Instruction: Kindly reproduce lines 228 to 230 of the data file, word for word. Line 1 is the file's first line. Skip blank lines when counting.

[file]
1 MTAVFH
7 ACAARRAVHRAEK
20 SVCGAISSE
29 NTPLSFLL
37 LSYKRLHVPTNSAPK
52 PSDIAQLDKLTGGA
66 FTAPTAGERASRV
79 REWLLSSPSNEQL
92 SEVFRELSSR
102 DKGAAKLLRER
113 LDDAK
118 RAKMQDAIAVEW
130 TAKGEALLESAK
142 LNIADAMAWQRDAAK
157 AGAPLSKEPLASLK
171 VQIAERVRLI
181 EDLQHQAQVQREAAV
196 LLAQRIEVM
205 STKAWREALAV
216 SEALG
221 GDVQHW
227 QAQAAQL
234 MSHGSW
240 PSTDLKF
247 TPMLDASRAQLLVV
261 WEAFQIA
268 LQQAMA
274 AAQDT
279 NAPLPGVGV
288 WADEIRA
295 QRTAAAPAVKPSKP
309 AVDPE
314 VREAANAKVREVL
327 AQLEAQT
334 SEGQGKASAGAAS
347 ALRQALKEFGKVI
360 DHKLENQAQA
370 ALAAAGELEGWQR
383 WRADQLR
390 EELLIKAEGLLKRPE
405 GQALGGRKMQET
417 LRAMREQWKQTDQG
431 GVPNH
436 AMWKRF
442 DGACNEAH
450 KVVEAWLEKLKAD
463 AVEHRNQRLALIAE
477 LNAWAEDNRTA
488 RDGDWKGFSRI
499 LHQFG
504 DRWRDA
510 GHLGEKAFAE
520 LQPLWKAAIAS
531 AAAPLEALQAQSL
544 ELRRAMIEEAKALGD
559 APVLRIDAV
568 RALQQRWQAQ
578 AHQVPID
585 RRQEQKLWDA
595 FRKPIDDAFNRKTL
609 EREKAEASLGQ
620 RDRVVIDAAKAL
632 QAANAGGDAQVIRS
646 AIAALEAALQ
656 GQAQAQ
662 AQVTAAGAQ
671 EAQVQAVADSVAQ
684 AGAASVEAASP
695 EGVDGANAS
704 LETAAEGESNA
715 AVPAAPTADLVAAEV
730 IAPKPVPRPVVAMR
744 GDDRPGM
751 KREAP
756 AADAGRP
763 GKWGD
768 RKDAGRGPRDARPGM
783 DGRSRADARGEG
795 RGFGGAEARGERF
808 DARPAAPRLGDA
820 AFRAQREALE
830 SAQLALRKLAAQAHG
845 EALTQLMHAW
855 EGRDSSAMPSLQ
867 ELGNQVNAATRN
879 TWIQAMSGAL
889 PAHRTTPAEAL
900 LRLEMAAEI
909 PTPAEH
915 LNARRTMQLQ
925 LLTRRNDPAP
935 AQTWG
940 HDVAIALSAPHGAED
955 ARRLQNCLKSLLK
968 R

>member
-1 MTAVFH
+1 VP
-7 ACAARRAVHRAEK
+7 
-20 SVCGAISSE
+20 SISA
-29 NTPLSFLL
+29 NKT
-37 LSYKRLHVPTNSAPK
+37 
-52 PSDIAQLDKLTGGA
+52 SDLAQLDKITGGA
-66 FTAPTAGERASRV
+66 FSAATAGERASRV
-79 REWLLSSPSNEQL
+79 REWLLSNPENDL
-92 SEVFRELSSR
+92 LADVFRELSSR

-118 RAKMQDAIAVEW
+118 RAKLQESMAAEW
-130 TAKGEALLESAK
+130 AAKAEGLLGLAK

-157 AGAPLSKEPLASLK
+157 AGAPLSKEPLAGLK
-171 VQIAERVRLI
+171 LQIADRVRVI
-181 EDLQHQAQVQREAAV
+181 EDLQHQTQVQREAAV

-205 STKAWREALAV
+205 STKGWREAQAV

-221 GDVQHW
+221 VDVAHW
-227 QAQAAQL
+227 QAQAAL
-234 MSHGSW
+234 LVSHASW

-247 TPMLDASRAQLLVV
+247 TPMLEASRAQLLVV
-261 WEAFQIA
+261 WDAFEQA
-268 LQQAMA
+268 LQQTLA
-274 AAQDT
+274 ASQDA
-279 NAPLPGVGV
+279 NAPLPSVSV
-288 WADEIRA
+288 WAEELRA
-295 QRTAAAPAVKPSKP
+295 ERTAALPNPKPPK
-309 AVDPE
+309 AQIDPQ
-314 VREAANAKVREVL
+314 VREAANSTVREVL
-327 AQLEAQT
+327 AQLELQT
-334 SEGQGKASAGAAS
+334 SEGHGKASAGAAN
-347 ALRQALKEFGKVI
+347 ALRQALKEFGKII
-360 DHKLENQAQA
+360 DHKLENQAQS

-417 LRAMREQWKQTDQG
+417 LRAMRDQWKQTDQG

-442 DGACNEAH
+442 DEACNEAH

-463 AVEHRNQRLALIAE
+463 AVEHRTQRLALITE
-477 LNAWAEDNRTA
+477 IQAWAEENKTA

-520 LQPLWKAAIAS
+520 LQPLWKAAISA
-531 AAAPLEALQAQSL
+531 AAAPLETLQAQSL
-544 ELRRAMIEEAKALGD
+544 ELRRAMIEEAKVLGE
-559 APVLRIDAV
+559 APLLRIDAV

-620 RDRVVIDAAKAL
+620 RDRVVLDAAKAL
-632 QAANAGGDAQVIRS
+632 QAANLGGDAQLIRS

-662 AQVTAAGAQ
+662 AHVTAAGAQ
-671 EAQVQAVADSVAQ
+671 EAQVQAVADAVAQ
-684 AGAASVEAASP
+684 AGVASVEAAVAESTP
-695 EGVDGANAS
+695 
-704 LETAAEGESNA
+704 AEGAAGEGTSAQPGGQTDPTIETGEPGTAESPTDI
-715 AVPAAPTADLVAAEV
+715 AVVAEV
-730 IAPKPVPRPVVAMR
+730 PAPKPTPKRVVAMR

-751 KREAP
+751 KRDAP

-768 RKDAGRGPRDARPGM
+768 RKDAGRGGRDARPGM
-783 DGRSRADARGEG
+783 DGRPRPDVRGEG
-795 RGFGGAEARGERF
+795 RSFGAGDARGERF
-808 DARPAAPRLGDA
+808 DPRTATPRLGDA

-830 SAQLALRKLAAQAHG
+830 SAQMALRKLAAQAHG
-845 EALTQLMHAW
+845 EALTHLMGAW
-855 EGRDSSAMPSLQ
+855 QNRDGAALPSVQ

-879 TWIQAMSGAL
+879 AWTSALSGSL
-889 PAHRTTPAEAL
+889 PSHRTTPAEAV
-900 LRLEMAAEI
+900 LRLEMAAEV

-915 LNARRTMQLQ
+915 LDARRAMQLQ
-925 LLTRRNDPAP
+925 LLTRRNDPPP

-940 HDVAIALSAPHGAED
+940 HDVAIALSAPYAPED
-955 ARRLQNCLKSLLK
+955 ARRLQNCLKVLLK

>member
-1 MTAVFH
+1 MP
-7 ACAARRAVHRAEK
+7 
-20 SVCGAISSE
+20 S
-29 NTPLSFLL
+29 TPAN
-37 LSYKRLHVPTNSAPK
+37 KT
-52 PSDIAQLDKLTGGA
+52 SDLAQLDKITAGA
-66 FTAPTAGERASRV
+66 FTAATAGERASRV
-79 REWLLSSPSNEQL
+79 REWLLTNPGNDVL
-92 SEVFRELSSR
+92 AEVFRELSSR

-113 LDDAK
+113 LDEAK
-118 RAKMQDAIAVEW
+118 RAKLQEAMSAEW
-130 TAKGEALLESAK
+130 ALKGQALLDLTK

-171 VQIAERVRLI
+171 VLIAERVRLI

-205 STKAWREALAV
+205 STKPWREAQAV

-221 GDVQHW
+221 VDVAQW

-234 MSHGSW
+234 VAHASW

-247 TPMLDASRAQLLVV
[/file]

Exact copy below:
-20 SVCGAISSE
+20 S
-29 NTPLSFLL